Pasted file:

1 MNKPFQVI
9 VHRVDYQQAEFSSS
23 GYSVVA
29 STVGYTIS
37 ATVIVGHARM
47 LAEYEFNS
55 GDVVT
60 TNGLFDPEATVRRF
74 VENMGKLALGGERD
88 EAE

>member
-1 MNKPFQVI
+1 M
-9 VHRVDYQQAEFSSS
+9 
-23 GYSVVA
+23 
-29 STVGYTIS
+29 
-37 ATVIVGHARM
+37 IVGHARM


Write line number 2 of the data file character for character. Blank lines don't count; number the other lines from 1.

9 VHRVDYQQAEFSSS